Stone Mountain, Georgia, is more than one place — a city along the railroad tracks, a sprawling postal address and a state park that is a lightning rod for protests because of its history as a memorial to the Confederacy.
So if you are looking for Stone Mountain, the first question is: Which one?
The most famous answer is Stone Mountain Park, home to a massive granite outcropping with a carving of Confederate leaders on its face.
Stone Mountain Park, owned by a state government authority, is a major recreation attraction and tourist destination. It’s also a state-designated Confederate memorial that includes Confederate flags and a giant carving of three Confederate leaders, Robert E. Lee, Stonewall Jackson and Jefferson Davis.
Stone Mountain, the city, borders the park’s western entrance. It is a quaint old railroad town that has grown to include 6,700 residents, more than three-quarters of which are Black.
The city was established in 1839, long before the park. AJC reporter Tyler Estep said the city leaders are looking to create their own brand, to distinguish between the two.
But newly-elected Mayor Beverly Jones, the first Black woman to hold that job, still wants to attract visitors who come to see the mountain, and capture those dollars for local businesses.
Estep wrote: “But she also wants to make clear that the city — which has its own obstacles and history, good and bad — stands by itself.”
Within the city is a National Historic District, centered on either side of Main Street and covering all of downtown. Outside the city limits is a sprawling “postal Stone Mountain” that spills over into unincorporated areas of DeKalb County and neighboring Gwinnett County.
An article on the Georgia tourism website captures the challenge of describing Stone Mountain. Under a photo of Main Street, with the mountain rising in the background, the article says, “Packed with history, memories and natural history, Stone Mountain is sure to be an experience for visitors.”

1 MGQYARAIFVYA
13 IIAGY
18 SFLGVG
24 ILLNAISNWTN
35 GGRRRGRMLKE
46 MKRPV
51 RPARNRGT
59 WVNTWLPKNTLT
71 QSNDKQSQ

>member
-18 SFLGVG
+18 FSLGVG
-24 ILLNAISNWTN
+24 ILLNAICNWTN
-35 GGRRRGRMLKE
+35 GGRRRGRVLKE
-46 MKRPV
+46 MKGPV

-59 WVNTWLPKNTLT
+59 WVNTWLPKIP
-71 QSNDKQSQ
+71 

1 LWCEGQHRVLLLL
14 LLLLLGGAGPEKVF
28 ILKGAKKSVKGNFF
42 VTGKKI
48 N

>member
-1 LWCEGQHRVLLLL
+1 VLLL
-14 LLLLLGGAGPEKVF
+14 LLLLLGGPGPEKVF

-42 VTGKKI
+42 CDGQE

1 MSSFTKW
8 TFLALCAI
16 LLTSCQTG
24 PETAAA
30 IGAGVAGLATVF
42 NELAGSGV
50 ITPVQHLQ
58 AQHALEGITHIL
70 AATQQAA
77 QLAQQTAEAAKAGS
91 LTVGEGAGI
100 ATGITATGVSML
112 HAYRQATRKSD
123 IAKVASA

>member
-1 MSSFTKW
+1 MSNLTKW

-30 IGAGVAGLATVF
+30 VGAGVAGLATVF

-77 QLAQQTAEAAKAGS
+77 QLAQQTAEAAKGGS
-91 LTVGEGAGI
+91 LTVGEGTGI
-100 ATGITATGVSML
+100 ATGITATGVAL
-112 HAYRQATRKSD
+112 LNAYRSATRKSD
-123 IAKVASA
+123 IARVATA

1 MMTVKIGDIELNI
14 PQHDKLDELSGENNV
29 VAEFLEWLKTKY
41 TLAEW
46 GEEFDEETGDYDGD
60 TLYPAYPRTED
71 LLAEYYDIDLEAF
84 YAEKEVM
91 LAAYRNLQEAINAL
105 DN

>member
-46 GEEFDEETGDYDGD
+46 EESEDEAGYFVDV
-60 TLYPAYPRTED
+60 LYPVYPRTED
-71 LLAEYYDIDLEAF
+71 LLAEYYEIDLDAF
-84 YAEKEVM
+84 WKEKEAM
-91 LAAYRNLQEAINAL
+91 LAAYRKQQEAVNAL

The article describes the setting of Stone Mountain Village, in the city, and its proximity to the park with “3,200 acres of adventure” just 15 miles east of Atlanta. It does not mention the Confederacy. The last line of the article is an invitation: “Come, stay, and enjoy!”
A search of Google returns results for both the park and the city, along with questions “people also ask,” including:
- Which city is Stone Mountain in? (see above)
- What cities surround Stone Mountain?
- Is Stone Mountain real? (Thanks for asking. It is considered a mountain-ish, or more properly a monadnock, a very large stone hill, as are neighboring Arabia and Panola mountains.
- Who is on Stone Mountain?
On the map
Here is a map of the Stone Mountain city limits. Stone Mountain Park is just to the east.
Information about visiting Stone Mountain Park
Learn about the debate over the park’s Confederate imagery and history
The disputed sculpture Who is carved on the side of Stone Mountain?
Read about Stone Mountain city and its leaders’ vision for revitalization
About the Author
Credit: Ben Hendren for the Atlanta Journal-Constitution
Credit: John Spink / John.Spink@ajc.com